According to an article recently published in Wilderness & Environmental Medicine, the official Journal of the Wilderness Medical Society, 46% of Appalachian Trail hikers are unable to recognize symptoms of Lyme disease (using photographs).
In the study conducted between June of 2011 and May of 2012, 379 hikers responded to a survey given by 4 researchers at 3 geographically separate locations at or proximate to the Appalachian Trail. Ten percent, or 37 of those hikers, stated that they had been diagnosed with Lyme disease as a result of hiking.
The disease has been reported in all states with the exception of Montana. However, 99% of all reported cases are confined to five geographic areas: New England, Mid-Atlantic, East-North Central, South Atlantic, and West North-Central.
The study (abstract) warns that with nearly 2,500 Appalachian Trail hikers entering the endemic area for as long as 6 months, exposure to the disease is likely.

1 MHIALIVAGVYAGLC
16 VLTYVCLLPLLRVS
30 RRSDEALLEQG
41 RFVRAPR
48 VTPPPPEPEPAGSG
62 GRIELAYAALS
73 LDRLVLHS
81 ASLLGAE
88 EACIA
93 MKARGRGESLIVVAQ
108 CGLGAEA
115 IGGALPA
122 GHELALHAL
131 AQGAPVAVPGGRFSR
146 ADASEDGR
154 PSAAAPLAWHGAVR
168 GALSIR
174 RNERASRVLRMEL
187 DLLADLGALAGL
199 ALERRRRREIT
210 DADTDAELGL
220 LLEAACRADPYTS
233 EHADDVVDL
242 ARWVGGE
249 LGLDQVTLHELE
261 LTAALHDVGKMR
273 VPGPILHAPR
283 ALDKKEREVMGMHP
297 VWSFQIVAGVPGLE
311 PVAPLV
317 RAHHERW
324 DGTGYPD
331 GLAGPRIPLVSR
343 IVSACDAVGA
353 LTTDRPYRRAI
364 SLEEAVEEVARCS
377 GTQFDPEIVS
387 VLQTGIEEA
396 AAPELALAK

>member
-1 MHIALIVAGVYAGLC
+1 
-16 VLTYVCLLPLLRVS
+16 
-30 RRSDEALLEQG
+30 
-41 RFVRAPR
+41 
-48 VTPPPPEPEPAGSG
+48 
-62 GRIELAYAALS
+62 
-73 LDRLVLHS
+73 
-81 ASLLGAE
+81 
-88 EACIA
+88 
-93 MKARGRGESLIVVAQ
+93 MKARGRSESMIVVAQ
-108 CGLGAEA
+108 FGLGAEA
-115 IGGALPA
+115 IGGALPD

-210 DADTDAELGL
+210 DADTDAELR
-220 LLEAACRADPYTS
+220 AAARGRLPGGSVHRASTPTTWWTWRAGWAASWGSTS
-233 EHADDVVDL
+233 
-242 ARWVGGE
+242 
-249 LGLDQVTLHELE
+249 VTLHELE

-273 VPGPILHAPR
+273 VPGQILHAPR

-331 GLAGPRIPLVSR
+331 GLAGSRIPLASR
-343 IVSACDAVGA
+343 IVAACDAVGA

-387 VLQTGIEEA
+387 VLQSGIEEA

The CDC recommends wearing protective clothing, including a hat, long-sleeved shirts and long trousers tucked into socks or boots. Light-colored clothing makes the tick more easily visible before it attaches itself. People should also use special care in handling and allowing outdoor pets inside homes because they can bring ticks into the house.
The CDC also recommends using insect repellents with Picaridin, IR3535, DEET or Oil of Lemon Eucalyptus to repel ticks. Additionally, Permethrin sprayed on clothing kills ticks on contact.
After returning from a hike, or any area where you might have been exposed, closely check your skin and clothes for ticks. Immediately remove them from your body using fine-tipped tweezers. Grasp the tick firmly and as close to your skin as possible, and then pull the tick's body away from your skin with a steady motion. Make sure to clean the area with soap and water. Removing infected ticks within 24 hours reduces your risk of being infected with the Lyme disease bacterium.
For additional information on Lyme disease, please visit the CDC website. For a first hand account on what it's like contracting the disease, please click here.
Hiking in the Smokies